In most websites out there, they’ll tell you the key to freelancing is pitching but they don’t tell you how to pitch, rather show you a bunch of query letters that sold (which is very, very useful by the way). However, when you are new at this, looking for ideas and struggling with queries might not be your thing (certainly ain’t mine). I started freelancing three months ago, give or take and it has been a bumpy ride. The experience of finding publications to write for, looking for ideas to pitch, and learning the trade has been more annoying and frustrating than difficult to say the least. Today, I will share what I have learned in the past three months in hopes to ease your transition to freelance writing.
Publications to Write for
Knowing which publications to write for is key. But before you pitch, you need to familiarize yourself with their style and tone. You also need to pick your niche. But then again, when you are new, you really don’t know the market all that well. At first, I used twitter to look for interesting publications to approach, but that was so time consuming and fruitless. Then, I came across this link, which basically lists down publications and their submission guidelines according to different categories. It sure did make my life a whole a lot easier. I also came across another link, which does the same. So, there you have it, two links containing more than 1000 publications.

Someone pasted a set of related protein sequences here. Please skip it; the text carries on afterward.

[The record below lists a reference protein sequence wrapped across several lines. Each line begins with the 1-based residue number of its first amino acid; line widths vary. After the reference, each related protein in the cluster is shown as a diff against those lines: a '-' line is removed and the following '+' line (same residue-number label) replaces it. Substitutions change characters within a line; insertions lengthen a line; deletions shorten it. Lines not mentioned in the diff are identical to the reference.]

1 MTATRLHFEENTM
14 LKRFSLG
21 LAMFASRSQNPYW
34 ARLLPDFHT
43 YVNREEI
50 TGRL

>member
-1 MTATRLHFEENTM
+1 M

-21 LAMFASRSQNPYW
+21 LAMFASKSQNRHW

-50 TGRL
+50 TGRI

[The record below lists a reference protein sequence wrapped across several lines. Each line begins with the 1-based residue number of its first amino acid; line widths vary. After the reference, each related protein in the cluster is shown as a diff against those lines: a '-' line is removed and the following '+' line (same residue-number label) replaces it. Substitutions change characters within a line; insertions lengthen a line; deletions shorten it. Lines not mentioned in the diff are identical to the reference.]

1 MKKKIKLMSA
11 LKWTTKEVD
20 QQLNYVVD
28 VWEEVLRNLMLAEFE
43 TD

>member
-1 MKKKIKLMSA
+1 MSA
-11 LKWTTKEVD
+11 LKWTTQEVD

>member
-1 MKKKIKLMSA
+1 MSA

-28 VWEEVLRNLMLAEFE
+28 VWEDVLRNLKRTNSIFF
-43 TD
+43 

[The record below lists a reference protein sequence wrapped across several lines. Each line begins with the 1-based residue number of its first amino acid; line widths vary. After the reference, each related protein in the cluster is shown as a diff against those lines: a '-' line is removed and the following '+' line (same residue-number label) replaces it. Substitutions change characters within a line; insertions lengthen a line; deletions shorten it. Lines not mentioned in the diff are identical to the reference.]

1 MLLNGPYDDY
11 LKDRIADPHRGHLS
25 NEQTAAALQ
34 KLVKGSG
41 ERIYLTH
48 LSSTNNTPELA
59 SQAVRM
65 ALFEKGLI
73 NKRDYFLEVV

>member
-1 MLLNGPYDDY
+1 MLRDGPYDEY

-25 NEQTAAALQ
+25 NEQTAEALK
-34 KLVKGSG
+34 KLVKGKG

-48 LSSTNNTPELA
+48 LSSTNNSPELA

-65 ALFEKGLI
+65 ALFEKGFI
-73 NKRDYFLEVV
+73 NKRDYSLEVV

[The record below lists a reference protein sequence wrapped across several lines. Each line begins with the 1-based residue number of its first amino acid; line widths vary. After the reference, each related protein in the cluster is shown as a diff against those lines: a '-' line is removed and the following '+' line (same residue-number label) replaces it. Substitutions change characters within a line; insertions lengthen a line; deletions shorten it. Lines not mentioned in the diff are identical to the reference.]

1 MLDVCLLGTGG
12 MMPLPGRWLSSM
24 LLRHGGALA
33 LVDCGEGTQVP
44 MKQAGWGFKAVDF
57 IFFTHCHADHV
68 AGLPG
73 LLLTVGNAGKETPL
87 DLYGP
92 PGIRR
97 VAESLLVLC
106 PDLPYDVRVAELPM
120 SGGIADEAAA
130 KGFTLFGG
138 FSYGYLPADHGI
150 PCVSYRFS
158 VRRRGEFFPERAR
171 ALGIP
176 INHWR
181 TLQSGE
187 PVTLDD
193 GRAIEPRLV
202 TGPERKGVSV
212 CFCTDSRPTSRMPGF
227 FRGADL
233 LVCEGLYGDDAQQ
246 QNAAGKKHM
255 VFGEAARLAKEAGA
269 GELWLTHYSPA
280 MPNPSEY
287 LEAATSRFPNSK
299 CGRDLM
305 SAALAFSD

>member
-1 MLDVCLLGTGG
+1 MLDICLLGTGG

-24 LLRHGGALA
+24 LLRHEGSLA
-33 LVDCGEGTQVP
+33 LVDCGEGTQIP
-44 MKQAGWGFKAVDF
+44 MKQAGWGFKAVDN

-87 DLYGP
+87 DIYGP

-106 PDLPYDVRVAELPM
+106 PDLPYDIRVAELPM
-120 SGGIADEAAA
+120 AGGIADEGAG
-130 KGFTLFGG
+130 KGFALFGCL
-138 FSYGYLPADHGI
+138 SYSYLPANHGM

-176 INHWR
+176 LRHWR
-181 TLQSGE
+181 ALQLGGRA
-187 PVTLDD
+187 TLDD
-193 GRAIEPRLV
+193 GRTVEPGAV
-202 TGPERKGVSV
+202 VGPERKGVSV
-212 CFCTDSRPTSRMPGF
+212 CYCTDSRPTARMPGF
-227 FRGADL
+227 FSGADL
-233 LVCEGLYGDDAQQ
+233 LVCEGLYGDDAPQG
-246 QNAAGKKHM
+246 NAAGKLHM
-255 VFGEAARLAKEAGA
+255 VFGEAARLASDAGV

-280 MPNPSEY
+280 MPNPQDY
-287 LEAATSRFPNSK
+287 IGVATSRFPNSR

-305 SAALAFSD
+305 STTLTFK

Looking for Ideas to Pitch
This is the hardest part to be honest. Ideas usually come from what most intrigues you from social or political issues to stuff you are exposed to in general. But lets say, you aren’t really exposed to anything (which I highly doubt) and have practically ZERO ideas (which again, I highly doubt), press releases and academic databases are your best friends. More than we would like to admit, academic databases are full of research based on current events and human interaction. Remember the time you were writing your undergraduate thesis and thought scholarly databases were the bomb. That hasn’t changed, they still are if you are looking for ideas to write about. Press releases on the other hand, are easier to access and are mostly free, check out Eurekalert.org for Science stuff and PR Newswire for everything else.
Learning the Trade
This surprisingly is my favorite part (and the easiest by the way); simply because help is all over the place. A lot of experienced freelance writers share their knowledge wholeheartedly with their audience. Ms. Mridu for example has over 10 years experience, she shares tips on her personal blog and her latest freelancer website. There are many other sources like makealivingwriting.com, beafreelanceblogger.com, and myfreelancelife.com to name a few. When you subscribe to any of these websites you will have access to query letters that sold and general tips on freelancing, marketing yourself, finding your voice, etc.
The important thing is to start. Put yourself out there and be patient. If it doesn’t work the first time around, try again. You only need one pitch to sell and then the ball will get rolling. In your first year focus on learning as much as you can (experience before cash), if cash comes along then that’s a bonus. The more you write, the more you learn.